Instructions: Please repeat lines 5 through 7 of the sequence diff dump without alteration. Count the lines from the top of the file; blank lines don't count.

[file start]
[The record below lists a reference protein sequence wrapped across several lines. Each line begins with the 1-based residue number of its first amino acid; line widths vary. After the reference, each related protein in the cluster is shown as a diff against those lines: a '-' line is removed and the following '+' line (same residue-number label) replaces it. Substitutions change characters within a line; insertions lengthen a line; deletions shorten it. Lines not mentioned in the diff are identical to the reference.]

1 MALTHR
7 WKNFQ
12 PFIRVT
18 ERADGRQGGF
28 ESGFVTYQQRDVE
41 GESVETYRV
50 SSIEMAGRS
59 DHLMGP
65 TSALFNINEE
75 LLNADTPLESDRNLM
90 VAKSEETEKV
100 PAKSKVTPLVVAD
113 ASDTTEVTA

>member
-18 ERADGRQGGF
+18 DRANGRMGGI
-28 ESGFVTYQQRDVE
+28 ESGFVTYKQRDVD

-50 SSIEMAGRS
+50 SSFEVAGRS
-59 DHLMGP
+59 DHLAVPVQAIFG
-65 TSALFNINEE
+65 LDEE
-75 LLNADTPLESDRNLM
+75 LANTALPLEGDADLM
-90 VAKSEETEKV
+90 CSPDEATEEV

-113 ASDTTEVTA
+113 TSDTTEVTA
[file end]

18 ERADGRQGGF
28 ESGFVTYQQRDVE
41 GESVETYRV